After a hard loss in our second-to-last game, one of my Girls’ Varsity Basketball teammates burst out, “Guys, we have to win on Saturday. These are the last three days of our season!”
I echoed her sentiment. “And my last three days of basketball at BB&N!”
Then I froze. I hadn’t thought about the gravity of what I said until it came out of my mouth, and suddenly I realized: this was my first real “last” at BB&N. My last practice and last game with my beloved basketball team. Things were starting to end; the light was coming into view at the end of the tunnel. Choose whatever metaphor for finality suits you, but it was true.
As I gazed at the sweaty blue uniforms, overstuffed backpacks, and crumpled-up Chewy bar wrappers on the benches around me, my stomach turned at the thought not of ending, but of never returning. I was left speechless by the fact that I’ll never again get to experience the bus rides and shooting drills and heartwarming impromptu captain speeches that have marked my BB&N winters. I felt as if I were peering into a void, and driving home, I realized the void had a name: sadness.
And it’s not just me who sees sadness as a void. Sadness remains a slippery, elusive emotion for neuroscientists to explain. We know much about happiness; less-than-adequate amounts of the chemical serotonin strongly correlate with depression. But does that say anything about sadness? Well, as I and many psychiatrists see it, sadness is not the passive lack of happiness—that’s more along the lines of depression. Sadness exists on an entirely different vector about which scientists just don’t know that much.
What we don’t often emphasize is that sadness is very much a fact of our everyday lives. Psychologist Paul Ekman, upon whose research Pixar movie Inside Out drew, described it as one of the six basic emotions (along with anger, surprise, happiness, fear, and disgust). According to Ekman, from one or more of these six emotions stems every feeling we can possibly experience. Say what you will about that, but what Ekman made clear is that sadness is far from wrong. It’s a fundamental, universal emotion that humans have adapted to feel because it helps guide us through our lives. We should never be ashamed of feeling sad.
So sadness is an active emotion, an integral part of the course of our lives. However, we don’t know what causes it. We haven’t yet found a sadness chemical, like in the case of happiness and serotonin, nor have we mapped the exact circuit our neurons take that results in our feeling sad. But fortunately, scientists have started to figure out which parts of the brain are involved in sadness, and some have even taken stabs at tracking its network. Fancy brain-scanning technology has allowed us to see that when we’re sad, a particular part of the prefrontal cortex (the very front of the brain, which deals with personality and executive function) lights up. Poignantly, that area of the prefrontal cortex has also been associated with empathy, as a 1997 American Journal of Psychiatry study points out. That makes perfect sense to me, and almost certainly to you, too; when we feel sad, we’re much better equipped to feel and understand others’ sadness as well.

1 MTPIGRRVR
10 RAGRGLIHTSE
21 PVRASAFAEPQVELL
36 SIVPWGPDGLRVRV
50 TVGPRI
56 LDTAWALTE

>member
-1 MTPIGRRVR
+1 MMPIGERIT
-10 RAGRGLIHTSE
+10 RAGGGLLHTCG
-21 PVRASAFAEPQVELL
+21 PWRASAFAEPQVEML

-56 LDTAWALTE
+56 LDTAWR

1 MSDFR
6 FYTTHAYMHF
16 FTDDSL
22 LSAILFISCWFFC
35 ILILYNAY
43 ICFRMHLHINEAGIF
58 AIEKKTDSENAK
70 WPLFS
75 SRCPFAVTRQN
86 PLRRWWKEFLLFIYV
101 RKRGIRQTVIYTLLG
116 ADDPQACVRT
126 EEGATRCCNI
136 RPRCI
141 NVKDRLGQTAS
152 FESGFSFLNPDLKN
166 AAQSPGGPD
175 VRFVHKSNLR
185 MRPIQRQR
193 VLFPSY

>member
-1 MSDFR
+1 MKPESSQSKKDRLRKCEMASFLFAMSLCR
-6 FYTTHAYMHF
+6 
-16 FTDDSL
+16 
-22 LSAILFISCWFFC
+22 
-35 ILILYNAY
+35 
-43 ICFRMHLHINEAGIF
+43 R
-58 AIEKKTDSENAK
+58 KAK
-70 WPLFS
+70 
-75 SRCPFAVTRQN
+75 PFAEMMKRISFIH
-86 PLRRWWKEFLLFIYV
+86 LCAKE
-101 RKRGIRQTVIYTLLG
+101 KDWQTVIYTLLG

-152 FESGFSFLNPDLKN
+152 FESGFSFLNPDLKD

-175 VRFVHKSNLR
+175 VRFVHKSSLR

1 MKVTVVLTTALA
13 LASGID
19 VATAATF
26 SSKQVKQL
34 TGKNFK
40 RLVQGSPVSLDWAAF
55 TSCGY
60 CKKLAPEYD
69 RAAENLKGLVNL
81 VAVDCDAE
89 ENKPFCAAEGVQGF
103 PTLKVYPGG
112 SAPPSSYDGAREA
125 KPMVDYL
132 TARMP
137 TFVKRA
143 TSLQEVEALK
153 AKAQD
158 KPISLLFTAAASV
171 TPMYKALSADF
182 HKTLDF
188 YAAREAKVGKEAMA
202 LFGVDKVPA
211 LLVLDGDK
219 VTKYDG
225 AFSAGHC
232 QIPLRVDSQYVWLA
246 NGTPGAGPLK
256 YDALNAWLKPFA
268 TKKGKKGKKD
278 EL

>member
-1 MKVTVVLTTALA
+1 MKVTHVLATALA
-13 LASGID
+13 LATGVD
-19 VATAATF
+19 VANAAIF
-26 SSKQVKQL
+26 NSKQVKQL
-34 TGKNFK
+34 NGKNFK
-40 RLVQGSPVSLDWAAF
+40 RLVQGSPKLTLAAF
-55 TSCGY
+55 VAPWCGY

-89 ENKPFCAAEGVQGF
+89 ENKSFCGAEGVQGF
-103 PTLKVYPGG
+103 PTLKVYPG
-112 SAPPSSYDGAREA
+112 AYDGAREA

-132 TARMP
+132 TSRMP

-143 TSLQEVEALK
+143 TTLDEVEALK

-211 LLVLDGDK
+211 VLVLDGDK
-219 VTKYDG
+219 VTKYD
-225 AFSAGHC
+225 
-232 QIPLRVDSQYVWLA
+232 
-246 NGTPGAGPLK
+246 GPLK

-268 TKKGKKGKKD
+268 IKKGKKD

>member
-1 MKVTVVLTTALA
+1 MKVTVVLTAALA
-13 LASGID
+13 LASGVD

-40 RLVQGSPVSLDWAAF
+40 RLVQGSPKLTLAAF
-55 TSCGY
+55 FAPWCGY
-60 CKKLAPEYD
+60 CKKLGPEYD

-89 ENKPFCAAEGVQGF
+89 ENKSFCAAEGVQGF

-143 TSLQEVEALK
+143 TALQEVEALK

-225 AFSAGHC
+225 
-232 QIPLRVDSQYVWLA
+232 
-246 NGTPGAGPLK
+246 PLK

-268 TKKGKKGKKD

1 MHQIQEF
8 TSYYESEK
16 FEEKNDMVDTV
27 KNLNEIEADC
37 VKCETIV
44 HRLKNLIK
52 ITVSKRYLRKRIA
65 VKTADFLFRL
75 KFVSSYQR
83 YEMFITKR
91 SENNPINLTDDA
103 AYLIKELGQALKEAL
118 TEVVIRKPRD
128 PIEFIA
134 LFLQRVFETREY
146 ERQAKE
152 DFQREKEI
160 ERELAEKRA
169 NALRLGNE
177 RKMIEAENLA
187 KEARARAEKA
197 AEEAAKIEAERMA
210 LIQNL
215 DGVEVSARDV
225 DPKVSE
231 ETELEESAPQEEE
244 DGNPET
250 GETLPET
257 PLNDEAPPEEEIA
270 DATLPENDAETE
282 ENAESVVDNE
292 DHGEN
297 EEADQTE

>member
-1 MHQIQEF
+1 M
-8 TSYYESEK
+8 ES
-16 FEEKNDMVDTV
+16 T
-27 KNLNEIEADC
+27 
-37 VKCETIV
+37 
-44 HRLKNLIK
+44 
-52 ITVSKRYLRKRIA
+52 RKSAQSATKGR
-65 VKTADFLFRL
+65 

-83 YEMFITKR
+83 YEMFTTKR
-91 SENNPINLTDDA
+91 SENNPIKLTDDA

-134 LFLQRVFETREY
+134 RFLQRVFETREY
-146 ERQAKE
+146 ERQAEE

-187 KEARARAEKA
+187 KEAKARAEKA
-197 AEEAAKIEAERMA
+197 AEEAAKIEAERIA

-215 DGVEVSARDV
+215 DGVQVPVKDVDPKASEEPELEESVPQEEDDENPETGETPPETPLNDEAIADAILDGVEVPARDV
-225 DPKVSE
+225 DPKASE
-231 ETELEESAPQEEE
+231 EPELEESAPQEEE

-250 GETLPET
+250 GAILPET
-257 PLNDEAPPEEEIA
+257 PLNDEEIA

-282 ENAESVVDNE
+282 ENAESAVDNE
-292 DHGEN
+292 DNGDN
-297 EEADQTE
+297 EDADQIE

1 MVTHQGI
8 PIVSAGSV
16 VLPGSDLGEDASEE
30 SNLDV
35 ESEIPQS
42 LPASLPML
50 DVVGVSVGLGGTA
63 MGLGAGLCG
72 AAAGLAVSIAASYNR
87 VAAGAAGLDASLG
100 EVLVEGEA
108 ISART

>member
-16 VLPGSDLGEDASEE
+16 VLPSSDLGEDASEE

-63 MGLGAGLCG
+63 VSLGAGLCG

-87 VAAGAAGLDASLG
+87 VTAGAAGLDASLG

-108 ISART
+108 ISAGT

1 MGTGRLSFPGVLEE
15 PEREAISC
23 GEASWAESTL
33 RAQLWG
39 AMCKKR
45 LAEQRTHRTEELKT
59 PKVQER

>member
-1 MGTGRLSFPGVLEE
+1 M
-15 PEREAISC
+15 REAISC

Last year, a team at University of California, San Francisco used these technologies and discoveries to publish a Cell study detailing a possible neural network for sadness. They found that moods like sadness and anxiety correlated with increased talk between the amygdala, which regulates emotional behavior, and the hippocampus, which works to consolidate memories. Basically, science has shown that when we feel sad, we dwell heavily on our emotional memories. Not too much of a surprise, but it’s a start.
I, myself, have been dwelling on my emotional memories a lot recently, since our basketball senior day only began the months of goodbyes marking the end of senior year. But if Inside Out-dramatized neuroscience has taught me anything, it’s that there’s something to learn from being sad. My turning stomach and trembling lips force me to think back and value all the tests and games and dramas and laughs and losses and wins and even the perfectly normal days that I’ve experienced during my time at BB&N.
It’s fitting that I write my last column on something we don’t know much about since so much of what comes next for me is unknown. But high school was once an unknown, too, and now it’s a memory I feel sad to leave in the past. So I say goodbye with the confidence that I’ll make it through; the knowledge that I’ve lived and learned quite a lot over my four years here; and the hope that I’ve left this school a place where we can celebrate all the emotions we get to feel.